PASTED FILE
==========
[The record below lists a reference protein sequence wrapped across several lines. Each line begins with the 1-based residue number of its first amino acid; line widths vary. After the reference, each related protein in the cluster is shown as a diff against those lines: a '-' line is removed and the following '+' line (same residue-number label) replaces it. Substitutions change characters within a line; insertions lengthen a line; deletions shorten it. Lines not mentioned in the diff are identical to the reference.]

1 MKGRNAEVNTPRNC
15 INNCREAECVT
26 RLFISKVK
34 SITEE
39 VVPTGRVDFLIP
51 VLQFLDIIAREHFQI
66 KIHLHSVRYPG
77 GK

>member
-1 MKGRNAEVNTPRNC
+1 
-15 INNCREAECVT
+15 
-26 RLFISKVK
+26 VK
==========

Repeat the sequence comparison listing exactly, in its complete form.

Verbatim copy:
[The record below lists a reference protein sequence wrapped across several lines. Each line begins with the 1-based residue number of its first amino acid; line widths vary. After the reference, each related protein in the cluster is shown as a diff against those lines: a '-' line is removed and the following '+' line (same residue-number label) replaces it. Substitutions change characters within a line; insertions lengthen a line; deletions shorten it. Lines not mentioned in the diff are identical to the reference.]

1 MKGRNAEVNTPRNC
15 INNCREAECVT
26 RLFISKVK
34 SITEE
39 VVPTGRVDFLIP
51 VLQFLDIIAREHFQI
66 KIHLHSVRYPG
77 GK

>member
-1 MKGRNAEVNTPRNC
+1 
-15 INNCREAECVT
+15 
-26 RLFISKVK
+26 VK